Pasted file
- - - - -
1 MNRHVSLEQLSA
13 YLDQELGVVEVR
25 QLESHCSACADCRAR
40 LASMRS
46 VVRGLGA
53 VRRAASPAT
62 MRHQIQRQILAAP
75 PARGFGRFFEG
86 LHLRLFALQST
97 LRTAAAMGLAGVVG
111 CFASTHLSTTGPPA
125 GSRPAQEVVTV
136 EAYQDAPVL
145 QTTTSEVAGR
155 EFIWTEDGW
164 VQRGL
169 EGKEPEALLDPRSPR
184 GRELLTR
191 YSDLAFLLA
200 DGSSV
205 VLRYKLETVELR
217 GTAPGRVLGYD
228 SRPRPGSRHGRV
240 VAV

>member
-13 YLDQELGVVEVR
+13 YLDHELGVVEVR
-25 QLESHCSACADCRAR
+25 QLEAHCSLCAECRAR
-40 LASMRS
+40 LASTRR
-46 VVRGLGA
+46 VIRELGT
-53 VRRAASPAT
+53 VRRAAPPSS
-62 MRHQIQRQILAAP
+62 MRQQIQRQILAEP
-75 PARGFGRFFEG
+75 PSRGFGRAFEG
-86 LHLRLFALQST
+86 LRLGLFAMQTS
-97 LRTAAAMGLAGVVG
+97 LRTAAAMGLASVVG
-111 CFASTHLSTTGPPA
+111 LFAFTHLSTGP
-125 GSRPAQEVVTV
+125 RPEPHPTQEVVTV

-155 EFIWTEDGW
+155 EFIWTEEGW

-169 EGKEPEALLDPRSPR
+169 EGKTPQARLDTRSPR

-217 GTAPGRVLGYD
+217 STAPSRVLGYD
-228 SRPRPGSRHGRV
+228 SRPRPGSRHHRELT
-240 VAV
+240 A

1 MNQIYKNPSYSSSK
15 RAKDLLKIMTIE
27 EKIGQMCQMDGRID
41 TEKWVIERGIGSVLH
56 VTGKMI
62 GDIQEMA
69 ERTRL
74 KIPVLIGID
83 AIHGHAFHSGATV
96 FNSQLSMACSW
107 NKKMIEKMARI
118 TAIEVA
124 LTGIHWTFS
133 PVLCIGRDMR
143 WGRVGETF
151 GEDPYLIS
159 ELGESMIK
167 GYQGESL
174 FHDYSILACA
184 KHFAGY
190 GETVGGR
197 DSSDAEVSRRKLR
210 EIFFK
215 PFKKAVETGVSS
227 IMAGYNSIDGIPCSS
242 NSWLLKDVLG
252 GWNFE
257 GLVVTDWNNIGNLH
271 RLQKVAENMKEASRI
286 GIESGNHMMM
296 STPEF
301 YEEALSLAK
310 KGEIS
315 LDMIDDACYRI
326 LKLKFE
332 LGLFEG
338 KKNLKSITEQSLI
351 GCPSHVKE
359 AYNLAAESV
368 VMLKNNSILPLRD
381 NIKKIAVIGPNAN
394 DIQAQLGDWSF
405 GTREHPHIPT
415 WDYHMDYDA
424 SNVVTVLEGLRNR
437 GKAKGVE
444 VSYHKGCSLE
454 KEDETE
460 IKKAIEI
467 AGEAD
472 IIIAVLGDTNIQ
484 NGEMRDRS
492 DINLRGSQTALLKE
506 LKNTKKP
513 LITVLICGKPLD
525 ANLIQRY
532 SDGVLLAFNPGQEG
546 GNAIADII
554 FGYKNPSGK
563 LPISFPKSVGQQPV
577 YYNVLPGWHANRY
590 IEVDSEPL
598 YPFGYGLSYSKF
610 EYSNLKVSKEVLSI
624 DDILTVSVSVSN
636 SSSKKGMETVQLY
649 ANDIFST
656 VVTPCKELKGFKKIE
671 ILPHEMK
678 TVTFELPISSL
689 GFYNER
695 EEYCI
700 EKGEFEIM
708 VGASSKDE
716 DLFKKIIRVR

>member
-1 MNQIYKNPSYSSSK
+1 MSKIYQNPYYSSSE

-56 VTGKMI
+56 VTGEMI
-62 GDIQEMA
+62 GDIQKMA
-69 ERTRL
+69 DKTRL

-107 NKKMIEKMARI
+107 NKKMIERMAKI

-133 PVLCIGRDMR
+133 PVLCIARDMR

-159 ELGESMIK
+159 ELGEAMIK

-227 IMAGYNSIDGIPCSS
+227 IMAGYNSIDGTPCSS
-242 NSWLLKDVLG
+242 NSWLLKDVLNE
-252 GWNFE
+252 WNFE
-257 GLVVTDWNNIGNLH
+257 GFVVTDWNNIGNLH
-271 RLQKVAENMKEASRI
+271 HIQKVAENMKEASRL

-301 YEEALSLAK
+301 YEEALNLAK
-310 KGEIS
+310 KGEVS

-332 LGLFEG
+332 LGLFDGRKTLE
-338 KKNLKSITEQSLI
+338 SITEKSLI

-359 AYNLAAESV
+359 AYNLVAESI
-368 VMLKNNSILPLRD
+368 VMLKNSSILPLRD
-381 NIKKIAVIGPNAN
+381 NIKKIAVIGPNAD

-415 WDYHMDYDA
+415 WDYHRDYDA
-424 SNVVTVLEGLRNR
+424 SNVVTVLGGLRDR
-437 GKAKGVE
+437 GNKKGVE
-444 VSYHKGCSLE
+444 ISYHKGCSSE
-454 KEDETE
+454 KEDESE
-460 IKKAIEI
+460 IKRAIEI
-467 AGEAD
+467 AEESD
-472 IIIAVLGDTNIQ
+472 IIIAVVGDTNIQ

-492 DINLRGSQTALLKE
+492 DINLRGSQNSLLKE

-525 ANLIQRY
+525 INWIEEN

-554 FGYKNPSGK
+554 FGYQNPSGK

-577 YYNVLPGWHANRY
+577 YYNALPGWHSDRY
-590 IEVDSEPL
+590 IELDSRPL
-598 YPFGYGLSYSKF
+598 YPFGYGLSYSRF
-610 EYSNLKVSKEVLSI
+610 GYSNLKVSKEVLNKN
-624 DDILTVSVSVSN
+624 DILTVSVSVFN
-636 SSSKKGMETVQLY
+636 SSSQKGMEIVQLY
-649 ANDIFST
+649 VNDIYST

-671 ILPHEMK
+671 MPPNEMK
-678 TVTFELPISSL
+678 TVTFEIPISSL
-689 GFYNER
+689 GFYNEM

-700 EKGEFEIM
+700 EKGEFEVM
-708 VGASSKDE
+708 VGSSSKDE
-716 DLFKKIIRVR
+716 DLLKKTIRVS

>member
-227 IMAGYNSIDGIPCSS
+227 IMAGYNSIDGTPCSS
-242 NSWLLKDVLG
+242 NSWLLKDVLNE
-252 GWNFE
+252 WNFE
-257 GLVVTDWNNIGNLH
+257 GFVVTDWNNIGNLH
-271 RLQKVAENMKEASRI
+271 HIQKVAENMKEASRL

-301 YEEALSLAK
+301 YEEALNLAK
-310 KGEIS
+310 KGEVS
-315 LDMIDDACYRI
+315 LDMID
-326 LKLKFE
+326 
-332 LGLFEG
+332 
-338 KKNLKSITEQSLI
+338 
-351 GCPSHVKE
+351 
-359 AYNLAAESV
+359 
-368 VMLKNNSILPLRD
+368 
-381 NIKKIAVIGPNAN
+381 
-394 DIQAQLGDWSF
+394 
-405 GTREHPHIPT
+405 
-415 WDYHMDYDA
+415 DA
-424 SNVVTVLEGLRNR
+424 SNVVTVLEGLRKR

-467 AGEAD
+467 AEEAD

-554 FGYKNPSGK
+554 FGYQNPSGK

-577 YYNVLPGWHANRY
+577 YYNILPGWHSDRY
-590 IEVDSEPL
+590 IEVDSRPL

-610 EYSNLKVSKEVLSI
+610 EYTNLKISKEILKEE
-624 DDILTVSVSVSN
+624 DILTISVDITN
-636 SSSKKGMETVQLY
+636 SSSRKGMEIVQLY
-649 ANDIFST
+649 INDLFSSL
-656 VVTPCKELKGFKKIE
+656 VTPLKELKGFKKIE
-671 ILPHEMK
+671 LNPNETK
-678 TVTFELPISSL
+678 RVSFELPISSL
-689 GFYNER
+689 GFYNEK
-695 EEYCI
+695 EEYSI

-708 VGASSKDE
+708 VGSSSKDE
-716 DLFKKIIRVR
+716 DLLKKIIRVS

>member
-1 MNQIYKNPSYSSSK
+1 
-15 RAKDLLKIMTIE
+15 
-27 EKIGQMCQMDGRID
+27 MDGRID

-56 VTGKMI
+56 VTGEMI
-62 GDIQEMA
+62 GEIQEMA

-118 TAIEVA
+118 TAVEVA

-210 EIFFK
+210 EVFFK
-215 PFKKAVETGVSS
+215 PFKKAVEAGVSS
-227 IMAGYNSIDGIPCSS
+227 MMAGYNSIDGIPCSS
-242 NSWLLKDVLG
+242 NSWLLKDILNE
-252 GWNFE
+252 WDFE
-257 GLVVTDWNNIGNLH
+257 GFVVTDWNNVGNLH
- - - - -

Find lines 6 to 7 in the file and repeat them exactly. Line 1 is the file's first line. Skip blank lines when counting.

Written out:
53 VRRAASPAT
62 MRHQIQRQILAAP